Domari is an archaic Indic language spoken by populations known as Dom, Qurbat, or Karači in the Middle East. These populations were originally itinerant, specialising in trades such as metalwork and entertainment. They are believed to have descended from migrant peripatetic groups from India, belonging to the groups still known in India today as ḍom – hence the self-appellation Dom. The name is related to Rom, the self-designation of the Romani populations of Europe. Being an Indic language, Domari is also related to Romani. The two were once thought to be ‘sister languages’ which split after leaving the Indian subcontinent, but more recent research suggests that the differences between them are much older. The Dom and the Rom are therefore more likely to be descendents of different migration waves, sharing primarily a caste-identity, but not necessarily a language.
There are however some remarkable similarities between Romani and Domari, which appear to suggest a similar history: An origin in Central India, then migration to the Northwest, then migration out of India. Linguistically, this history manifests itself in both languages through
Little information is available on the language of the Dom in most parts of the Middle East. The best known variety is that of the Dom community of Jerusalem, which was described by R.A. S. Macalister already in 1909-1914. Samples of this dialect (Palestinian Domari) appeared in print as early as 1844, taken down by Ulrich Seetzen and published by August Pott in his book on Romani, and in a subsequent article on what he then called ‘Syrian Gypsy’, published in 1846. Descriptive work on Jerusalem Domari was taken up by Yaron Matras in 1996, with support from the Arts and Humanities Research Board and the Yale University Endangered Language Fund.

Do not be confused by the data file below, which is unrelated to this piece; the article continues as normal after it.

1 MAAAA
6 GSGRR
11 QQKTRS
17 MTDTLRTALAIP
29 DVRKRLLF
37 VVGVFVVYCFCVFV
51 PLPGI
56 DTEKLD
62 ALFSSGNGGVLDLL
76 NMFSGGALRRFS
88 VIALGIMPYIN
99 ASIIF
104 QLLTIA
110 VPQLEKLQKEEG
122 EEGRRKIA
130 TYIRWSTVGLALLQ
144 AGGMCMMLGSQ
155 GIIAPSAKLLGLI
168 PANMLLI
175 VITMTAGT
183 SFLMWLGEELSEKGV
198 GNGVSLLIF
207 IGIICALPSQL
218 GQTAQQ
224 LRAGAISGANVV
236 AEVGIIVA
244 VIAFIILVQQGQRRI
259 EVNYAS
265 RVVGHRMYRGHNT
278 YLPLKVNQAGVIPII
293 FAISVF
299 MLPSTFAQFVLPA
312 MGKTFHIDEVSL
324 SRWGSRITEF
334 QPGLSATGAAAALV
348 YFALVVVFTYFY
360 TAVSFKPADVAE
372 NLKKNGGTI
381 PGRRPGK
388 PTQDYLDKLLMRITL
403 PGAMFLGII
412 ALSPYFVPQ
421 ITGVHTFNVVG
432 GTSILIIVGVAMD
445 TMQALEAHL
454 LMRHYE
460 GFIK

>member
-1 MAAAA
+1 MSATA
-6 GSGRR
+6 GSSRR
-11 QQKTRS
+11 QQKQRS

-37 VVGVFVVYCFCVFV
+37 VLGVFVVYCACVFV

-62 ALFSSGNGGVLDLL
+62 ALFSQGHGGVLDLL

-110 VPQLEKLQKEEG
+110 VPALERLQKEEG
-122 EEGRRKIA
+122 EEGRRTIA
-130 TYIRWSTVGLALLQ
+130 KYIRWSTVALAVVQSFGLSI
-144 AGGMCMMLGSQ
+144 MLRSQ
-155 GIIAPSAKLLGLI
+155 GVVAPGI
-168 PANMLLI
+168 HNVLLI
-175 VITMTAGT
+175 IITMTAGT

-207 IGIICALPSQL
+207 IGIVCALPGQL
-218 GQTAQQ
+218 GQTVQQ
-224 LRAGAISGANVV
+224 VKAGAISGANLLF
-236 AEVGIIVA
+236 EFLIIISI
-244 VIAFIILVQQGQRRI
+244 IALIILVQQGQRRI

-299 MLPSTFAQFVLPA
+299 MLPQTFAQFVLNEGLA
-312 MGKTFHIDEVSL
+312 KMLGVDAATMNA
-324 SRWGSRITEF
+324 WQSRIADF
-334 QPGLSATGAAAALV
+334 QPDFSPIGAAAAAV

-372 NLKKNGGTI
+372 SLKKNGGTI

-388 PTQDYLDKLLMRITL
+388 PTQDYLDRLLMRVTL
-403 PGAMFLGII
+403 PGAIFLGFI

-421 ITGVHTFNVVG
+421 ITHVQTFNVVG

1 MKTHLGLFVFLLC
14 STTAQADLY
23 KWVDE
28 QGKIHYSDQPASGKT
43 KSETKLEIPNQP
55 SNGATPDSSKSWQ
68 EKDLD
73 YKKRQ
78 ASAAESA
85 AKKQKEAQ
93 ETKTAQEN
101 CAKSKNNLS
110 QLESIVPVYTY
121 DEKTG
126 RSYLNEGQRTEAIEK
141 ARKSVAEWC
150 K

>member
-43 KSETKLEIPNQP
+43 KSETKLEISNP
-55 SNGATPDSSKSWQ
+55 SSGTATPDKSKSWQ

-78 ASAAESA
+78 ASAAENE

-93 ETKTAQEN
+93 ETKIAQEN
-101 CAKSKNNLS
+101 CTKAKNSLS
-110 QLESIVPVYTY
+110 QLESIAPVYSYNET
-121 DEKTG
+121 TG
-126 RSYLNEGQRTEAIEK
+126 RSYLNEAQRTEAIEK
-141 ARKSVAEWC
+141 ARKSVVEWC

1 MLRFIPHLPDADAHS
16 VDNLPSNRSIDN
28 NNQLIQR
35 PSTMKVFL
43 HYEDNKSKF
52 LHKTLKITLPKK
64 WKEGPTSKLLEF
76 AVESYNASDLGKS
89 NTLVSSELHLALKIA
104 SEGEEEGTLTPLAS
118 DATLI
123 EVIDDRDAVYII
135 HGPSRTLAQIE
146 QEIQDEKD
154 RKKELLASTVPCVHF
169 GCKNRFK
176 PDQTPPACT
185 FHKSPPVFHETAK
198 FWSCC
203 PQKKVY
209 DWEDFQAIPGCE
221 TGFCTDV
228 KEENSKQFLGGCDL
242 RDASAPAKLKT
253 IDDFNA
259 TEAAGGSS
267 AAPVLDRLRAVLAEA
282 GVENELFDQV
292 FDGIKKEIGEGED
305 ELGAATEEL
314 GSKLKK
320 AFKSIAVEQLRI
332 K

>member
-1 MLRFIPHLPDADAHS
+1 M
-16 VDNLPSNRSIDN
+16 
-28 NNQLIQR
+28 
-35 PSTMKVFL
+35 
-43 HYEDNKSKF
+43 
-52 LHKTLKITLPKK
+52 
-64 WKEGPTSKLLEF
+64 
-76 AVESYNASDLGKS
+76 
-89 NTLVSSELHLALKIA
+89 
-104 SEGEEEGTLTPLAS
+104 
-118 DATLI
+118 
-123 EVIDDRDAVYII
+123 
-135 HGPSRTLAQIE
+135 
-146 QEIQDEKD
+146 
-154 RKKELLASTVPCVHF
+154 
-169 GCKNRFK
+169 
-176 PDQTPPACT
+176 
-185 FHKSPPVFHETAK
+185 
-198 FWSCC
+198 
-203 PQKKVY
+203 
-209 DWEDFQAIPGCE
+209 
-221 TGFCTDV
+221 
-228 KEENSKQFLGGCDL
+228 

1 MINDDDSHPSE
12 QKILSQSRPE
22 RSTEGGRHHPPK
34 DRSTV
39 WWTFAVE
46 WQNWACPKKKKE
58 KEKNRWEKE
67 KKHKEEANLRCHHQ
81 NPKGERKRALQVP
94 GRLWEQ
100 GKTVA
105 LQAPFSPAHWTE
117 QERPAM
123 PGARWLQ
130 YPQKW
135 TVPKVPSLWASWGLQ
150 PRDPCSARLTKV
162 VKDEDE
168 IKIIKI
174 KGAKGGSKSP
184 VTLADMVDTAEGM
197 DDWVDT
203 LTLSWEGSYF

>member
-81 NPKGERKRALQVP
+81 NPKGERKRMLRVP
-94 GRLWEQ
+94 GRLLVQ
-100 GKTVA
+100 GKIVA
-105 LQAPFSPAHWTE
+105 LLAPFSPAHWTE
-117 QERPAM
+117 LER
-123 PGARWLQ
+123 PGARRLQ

The Jerusalem Dom community numbers up to around 1,200 persons, about half of whom live in the Gypsy quarter in the Old City, others live scattered in the vicinity of Jerusalem or elsewhere in the West Bank. They form part of Arab Palestinian society, with which they share many customs and traditions (see picture of Dom family). Only the older members of the community still maintain full active knowledge of the Domari language. It is difficult to estimate precisely how many speakers there are, but their number is unlikely to exceed 200. Domari is thus an endangered language.
Gypsy quarter in the Old City
Despite their close links with Palestinian society, the Dom are an isolated, stigmatised and marginalised minority. A few years ago, a number of young Dom formed a society with the aim of informing about their community. The tiny, isolated community has since drawn the attention of the regional and international media (see, for example, Jennifer Peterson’s report on the Dom of Jerusalem). Documentation on the Dom and other Gypsy communities of the Middle East is being carried out by the Dom Research Centre in Cyprus.